It also stains the skin of tourists and locals alike as they live together among the trees. Many travellers looking for an authentic cultural experience can find some local tradition among the forests of Arslanbob.

The Ancient Forest of Kyrgyzstan

As you enter the forest, the smell of coal fires and wood near the village gives way to an earthy richness. The walnut trees line up in regimental rows looks amazing while the older trees stand alone.

According to Tohtarov, some trees are 500 years old. Walnuts from these trees also get prizes for their superior flavour.

During the harvest season, the walnut collection becomes easier, and the whole event has a carnival feel. People share their food and gather around to sing and share stories.

Whereas, storytelling is an important part of Arslanbob culture. It leads to various explanations over how the walnut trees came to be in the valley.

The ancient forests of Kyrgyzstan:

The ancient forests of Kyrgyzstan have played an important role in the village since the fall of Soviet Union.

In the Soviet-era, everyone has a basic income and guaranteed work, with potato farming the primary occupation. They are simply the additional source of food and income.

But in 1991, Kyrgyzstan lost the financial support that Russia provided. Due to lacking resources, the citizens of Kyrgyzstan found difficult to make ends meet.

After this, residents quickly looked to the forest to provide their needs.

Ancient Forest of Kyrgyzstan


Economic Fortune of Villagers:

The economic fortune of villagers now rises and fall on the strength of the walnut harvest. For the second year in a row, villagers are concerned that the walnut yield will be disappointing.

The harvest season has led to efforts to diversify employment option in Arslanbob, probably in the form of tourism. Efforts have been made for the visitors to experience the natural beauty of the area.

The walnut forests of Kyrgyzstan represent a recreational asset for the tourism. The pure air with the fragrance of trees and flowers. Hundreds of picturesque gorges, clean water, mountains and lakes attract thousands of tourists.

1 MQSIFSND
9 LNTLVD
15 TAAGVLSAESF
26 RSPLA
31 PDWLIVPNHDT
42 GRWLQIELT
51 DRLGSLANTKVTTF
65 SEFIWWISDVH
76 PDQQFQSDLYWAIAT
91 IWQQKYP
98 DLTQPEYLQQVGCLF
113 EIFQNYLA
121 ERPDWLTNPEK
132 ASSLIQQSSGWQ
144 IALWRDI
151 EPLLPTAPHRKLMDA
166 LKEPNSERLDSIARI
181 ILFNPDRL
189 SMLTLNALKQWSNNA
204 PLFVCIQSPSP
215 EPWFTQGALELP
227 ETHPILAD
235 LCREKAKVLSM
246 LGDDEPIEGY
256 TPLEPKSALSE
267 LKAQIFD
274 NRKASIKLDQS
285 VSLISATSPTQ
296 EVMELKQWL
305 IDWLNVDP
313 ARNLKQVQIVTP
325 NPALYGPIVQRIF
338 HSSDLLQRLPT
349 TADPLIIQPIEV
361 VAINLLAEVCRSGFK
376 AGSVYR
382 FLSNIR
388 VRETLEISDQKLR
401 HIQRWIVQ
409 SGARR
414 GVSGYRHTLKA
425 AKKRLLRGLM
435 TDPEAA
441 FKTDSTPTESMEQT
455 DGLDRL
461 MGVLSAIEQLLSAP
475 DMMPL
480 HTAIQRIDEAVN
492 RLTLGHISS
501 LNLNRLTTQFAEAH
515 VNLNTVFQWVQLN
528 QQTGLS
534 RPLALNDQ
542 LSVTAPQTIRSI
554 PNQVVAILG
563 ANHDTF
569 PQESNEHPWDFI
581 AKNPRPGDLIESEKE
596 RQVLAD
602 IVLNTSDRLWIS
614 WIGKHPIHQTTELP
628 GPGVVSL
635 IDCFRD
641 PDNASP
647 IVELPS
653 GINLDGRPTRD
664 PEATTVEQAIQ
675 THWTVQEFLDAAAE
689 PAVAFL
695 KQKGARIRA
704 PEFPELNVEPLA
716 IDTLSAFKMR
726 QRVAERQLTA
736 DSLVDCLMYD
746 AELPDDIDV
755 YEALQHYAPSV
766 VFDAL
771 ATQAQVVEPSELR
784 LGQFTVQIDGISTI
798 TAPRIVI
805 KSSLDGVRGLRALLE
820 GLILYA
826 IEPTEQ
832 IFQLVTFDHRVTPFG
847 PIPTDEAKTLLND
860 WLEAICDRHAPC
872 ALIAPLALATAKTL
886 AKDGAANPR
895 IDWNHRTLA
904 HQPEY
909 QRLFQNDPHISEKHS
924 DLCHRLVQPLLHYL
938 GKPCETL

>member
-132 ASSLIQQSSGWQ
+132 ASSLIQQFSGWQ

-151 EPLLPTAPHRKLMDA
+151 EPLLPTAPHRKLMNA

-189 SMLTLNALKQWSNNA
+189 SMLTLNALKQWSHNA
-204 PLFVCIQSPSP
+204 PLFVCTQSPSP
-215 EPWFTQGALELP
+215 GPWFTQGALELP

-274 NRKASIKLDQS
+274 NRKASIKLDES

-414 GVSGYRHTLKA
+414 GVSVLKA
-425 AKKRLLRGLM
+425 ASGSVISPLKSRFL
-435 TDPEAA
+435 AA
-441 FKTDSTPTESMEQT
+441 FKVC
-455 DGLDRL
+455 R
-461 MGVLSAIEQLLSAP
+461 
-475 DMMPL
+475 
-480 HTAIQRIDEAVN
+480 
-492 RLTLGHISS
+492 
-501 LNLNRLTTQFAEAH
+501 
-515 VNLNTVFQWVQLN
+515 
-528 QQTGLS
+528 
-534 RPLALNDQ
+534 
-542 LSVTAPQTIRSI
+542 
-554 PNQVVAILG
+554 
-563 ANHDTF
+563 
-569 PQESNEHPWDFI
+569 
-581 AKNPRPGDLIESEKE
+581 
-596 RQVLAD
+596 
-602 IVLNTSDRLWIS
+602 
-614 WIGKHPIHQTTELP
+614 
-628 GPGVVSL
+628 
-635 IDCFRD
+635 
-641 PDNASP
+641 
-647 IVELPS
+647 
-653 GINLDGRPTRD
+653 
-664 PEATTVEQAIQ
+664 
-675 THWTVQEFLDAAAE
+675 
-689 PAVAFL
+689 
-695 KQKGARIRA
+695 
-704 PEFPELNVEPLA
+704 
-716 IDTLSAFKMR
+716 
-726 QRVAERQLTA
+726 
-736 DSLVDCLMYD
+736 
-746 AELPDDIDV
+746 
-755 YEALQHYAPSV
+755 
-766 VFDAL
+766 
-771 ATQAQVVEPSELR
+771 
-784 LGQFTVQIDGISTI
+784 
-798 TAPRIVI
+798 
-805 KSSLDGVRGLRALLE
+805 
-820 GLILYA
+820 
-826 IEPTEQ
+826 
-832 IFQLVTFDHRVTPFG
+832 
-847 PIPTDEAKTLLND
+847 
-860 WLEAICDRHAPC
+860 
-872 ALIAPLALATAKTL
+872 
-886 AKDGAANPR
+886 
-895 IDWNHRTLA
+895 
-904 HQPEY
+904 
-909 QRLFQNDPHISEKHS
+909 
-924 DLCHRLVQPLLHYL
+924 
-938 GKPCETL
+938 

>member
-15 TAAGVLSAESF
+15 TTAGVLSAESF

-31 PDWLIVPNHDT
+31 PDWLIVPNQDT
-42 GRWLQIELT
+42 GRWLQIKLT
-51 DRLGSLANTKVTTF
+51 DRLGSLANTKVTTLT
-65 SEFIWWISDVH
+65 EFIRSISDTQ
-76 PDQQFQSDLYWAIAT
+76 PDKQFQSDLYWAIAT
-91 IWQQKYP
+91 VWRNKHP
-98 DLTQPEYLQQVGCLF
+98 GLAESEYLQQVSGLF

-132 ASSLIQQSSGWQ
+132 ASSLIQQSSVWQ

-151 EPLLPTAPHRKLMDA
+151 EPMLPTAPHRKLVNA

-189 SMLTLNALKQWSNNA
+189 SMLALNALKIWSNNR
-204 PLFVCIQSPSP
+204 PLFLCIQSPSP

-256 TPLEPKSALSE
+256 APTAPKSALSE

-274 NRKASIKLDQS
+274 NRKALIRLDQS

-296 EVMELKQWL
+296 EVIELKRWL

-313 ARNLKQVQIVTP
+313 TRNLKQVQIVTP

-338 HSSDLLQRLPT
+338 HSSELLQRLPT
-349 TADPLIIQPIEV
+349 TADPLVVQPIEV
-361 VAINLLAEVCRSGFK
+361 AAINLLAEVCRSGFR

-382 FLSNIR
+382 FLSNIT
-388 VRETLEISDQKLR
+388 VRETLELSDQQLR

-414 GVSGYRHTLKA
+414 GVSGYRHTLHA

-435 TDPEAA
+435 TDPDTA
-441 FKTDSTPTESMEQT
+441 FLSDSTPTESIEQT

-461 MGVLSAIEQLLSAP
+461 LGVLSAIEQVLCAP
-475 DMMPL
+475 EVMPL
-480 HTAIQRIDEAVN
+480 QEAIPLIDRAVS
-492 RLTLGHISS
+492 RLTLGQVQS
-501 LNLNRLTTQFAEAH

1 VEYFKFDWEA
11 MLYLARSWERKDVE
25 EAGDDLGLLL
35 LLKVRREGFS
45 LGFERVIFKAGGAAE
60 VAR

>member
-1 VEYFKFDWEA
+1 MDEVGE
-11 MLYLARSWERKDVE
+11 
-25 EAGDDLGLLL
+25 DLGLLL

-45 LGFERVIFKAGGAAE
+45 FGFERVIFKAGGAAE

The government:

The government is also playing an important role in the concern with the growing tourism industry. Important steps are taken to protect the forests from overuse and exploitation.

They provide the villagers with a nursery tree where new walnut trees are grown and later transplanted to the forest.

They have banned the cutting of trees firewood, but villagers are allowed to use the branches of dead trees instead. High fences of dead branches are now partitioned the forest areas closest to the village.

In exchange for a percentage of their harvest, locals can rent land from the forest ranger.

walnut forests of Kyrgyzstan


Outside visitors had begun to influence how people in the region care for the forest. They also encourage a culture of not littering during excursions.

Plan it now

Take a three-hour drive from Osh to get to Arslanbob. Arslanbob is situated in southern Kyrgyzstan. The local Community-based tourism office can arrange walnut excursions during the autumn harvest season.

You can also enjoy treks, camping, horse riding and homestays with local families all year round.

Enjoy the smell of sweet fruits and get enchanted by the steep mountains and the powerful rivers. It feels like to be in the Andes if it weren’t for a call to prayer that echoes into the early evening.

The beauty of this region and its charming, smiling and insightful people urges one to visit again and again.

Kyzyk Unkur


While being in forests, also take a tour to Kyzyk Unkur. It is a small village where you can learn the importance of preserving the fruits and nut forests.

Issyk-Kul is also a better place to tag around when you finish a walk around in the ancient forests of Kyrgyzstan.

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Nida Khan

Hi, I am Nida. I am 22 years old and I love to travel and explore new and exciting places. Travelling has always been my passion and I want to share my experiences and important tips with people who believe that travelling requires a lot of money and it is a hard thing to do.